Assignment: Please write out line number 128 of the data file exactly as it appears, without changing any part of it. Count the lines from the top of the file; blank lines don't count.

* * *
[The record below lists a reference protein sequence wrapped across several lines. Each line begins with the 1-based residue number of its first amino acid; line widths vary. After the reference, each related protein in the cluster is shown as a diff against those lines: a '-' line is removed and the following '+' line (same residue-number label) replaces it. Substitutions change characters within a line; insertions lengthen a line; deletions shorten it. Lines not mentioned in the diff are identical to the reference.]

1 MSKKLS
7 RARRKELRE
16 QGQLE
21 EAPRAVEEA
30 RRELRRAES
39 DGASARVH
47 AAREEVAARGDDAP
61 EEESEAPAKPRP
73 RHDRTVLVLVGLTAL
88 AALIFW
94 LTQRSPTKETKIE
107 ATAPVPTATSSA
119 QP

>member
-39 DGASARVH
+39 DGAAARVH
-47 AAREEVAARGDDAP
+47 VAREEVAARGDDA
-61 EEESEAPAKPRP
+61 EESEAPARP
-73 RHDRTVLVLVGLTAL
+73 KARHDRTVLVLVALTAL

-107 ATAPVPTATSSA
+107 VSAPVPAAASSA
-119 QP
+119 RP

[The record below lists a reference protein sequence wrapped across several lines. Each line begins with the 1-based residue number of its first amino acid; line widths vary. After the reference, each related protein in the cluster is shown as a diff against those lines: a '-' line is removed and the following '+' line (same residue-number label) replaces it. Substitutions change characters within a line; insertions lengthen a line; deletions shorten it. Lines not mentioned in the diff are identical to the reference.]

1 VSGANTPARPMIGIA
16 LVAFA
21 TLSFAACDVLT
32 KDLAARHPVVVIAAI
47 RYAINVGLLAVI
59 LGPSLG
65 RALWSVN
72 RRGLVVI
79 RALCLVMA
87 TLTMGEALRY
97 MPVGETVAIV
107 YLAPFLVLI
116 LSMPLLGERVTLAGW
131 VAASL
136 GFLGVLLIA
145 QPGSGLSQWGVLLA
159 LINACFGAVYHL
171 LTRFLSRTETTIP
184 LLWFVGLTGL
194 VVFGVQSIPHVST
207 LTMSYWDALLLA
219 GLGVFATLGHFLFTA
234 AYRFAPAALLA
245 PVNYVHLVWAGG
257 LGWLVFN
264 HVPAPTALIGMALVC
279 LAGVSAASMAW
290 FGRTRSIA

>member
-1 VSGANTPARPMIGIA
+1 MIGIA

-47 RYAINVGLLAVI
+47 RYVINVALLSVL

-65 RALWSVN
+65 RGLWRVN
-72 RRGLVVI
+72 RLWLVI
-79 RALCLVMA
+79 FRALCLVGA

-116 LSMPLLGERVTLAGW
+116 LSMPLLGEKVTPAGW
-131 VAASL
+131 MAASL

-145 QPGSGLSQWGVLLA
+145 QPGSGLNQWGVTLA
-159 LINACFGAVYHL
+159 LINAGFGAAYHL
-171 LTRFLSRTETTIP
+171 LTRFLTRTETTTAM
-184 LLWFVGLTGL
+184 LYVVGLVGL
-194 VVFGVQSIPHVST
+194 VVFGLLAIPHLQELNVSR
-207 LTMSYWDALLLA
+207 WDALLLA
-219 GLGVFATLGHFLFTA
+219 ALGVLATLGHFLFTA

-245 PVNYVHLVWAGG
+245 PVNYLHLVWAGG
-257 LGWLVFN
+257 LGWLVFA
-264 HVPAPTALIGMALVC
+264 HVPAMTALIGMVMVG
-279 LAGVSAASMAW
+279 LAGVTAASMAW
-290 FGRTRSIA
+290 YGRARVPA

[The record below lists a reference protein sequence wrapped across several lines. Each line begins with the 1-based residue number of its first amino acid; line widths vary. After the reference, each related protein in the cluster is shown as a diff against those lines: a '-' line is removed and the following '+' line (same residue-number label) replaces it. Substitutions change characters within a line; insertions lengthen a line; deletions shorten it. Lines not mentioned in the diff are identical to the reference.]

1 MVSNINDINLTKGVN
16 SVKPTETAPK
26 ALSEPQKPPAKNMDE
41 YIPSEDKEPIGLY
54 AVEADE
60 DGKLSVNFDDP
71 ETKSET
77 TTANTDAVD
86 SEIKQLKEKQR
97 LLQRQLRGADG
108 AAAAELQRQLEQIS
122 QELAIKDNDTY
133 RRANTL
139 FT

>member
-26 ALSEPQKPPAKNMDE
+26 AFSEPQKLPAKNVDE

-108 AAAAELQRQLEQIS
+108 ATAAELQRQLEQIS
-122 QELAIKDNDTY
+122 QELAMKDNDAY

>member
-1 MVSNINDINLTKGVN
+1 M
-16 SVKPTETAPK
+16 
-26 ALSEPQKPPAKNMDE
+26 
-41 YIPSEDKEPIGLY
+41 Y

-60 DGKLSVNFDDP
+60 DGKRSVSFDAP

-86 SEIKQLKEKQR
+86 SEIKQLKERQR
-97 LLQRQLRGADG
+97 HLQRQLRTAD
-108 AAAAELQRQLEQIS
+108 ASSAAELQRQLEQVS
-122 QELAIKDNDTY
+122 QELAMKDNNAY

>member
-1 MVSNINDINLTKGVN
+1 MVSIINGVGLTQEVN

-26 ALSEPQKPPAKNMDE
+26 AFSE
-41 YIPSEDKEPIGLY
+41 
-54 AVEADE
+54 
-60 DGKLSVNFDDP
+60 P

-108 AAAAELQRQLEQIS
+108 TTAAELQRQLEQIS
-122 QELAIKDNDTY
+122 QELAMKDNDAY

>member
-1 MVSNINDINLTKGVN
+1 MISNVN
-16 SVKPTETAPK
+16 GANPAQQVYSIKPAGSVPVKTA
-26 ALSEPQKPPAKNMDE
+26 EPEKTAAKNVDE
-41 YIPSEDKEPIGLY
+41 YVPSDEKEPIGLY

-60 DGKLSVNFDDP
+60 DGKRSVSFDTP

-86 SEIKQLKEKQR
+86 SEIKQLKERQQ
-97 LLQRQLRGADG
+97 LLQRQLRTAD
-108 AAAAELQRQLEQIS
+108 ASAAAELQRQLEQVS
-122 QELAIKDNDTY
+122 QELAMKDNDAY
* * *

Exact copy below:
+60 DGKRSVSFDAP